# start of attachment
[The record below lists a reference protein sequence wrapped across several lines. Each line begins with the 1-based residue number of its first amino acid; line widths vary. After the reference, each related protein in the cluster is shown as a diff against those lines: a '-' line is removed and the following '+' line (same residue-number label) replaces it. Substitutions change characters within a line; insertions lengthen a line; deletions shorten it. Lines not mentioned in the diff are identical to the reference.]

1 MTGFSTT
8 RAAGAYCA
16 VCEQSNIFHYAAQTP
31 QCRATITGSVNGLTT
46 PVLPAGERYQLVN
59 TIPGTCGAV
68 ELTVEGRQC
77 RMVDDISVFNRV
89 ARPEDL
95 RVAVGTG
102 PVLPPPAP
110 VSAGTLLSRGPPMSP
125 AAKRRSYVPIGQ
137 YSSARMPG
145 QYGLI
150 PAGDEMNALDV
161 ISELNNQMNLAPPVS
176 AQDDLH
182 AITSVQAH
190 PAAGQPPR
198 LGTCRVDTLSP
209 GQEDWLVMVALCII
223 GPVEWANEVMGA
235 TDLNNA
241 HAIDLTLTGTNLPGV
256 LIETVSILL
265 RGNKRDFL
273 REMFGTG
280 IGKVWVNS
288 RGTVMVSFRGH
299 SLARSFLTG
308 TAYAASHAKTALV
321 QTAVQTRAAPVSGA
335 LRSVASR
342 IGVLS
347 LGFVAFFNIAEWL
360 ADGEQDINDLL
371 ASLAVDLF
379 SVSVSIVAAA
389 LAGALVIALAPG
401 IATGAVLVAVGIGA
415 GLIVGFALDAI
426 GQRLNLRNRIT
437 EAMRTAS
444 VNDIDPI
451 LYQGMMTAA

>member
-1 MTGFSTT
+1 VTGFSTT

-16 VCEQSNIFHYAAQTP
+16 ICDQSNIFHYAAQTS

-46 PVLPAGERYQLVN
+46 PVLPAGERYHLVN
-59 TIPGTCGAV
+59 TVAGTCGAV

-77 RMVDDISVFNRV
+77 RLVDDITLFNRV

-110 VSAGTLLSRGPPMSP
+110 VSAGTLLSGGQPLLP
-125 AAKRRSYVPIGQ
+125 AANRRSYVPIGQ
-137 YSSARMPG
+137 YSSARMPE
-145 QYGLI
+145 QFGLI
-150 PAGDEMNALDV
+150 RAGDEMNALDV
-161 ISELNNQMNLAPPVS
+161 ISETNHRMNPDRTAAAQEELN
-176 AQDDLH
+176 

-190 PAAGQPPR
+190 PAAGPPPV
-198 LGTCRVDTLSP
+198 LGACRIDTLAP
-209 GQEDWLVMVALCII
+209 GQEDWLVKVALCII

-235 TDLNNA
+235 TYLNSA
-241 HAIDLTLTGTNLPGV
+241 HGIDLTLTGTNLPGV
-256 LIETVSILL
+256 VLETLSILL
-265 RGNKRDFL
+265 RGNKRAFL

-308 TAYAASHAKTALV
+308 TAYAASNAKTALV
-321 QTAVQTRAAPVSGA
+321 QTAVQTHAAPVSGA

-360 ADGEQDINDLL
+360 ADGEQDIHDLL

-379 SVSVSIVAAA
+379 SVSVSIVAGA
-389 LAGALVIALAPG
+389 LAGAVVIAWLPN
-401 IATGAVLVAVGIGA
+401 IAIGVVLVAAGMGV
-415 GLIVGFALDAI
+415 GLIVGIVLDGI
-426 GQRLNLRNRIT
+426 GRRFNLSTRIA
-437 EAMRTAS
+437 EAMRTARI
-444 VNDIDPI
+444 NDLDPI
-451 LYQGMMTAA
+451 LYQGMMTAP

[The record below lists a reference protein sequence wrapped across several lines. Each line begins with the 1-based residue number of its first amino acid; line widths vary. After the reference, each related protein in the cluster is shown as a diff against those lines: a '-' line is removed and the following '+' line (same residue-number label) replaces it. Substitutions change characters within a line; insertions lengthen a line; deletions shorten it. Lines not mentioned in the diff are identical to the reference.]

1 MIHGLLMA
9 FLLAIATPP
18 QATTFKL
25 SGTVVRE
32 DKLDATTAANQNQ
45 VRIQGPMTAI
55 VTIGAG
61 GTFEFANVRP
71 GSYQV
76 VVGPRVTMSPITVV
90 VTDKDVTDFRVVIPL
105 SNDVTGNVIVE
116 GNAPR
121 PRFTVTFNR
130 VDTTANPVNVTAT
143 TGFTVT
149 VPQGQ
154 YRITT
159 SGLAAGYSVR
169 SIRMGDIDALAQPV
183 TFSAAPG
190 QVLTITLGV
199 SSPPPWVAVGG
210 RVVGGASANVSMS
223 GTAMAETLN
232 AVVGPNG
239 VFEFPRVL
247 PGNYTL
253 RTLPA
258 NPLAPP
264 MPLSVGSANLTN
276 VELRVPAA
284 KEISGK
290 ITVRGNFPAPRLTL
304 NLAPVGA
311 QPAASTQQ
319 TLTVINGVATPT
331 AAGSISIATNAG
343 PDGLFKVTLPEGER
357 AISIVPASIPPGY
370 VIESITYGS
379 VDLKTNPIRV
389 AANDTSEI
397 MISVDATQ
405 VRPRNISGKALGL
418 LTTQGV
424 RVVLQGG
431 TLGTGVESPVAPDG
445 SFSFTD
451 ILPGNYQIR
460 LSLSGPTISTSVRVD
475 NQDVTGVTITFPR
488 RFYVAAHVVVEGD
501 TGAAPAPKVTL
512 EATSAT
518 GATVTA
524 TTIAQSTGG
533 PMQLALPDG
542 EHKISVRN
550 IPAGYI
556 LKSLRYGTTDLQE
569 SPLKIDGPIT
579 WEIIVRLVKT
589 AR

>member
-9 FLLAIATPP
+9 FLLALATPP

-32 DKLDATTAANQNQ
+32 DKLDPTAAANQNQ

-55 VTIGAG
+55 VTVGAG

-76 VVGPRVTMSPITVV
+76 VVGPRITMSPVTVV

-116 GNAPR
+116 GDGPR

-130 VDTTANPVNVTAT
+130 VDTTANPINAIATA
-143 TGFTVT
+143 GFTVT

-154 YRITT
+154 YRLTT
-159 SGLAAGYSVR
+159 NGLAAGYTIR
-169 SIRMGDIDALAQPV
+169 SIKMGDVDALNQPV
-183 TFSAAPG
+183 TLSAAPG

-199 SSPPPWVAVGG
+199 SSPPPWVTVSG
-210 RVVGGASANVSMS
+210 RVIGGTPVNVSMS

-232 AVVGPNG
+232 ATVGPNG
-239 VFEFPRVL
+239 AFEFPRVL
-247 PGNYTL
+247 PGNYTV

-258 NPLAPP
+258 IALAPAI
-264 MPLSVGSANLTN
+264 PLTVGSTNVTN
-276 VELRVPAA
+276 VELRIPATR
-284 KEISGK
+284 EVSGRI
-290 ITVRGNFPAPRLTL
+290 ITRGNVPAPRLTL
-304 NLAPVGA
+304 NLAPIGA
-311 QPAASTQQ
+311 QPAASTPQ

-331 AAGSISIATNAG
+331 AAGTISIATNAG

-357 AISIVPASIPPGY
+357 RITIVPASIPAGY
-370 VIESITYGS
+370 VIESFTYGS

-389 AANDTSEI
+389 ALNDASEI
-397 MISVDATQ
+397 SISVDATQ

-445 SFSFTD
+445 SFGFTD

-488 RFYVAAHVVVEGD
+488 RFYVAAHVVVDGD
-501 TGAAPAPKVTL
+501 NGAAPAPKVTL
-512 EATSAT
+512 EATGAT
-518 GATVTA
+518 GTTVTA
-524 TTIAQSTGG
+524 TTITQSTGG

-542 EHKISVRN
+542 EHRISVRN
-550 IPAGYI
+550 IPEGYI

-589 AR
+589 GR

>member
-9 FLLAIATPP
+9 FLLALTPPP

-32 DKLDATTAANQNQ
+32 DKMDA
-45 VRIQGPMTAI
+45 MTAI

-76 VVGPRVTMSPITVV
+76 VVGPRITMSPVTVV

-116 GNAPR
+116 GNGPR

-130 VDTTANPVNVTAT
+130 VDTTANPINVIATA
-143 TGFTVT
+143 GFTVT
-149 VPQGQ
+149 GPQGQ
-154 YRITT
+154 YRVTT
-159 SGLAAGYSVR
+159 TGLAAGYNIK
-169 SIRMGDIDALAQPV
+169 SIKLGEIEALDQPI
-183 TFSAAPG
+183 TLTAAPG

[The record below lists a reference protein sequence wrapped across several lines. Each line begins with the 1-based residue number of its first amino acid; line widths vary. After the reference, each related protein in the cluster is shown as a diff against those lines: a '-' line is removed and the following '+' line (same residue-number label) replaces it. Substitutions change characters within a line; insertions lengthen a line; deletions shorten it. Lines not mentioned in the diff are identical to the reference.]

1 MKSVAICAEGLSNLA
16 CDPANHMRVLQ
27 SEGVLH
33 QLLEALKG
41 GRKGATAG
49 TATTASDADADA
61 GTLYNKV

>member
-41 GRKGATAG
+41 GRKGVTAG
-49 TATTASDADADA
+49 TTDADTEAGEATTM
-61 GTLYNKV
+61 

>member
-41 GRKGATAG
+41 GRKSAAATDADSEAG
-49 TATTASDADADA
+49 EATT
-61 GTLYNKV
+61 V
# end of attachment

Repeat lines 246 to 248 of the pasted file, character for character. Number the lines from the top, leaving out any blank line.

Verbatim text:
+550 IPEGYI

-589 AR
+589 GR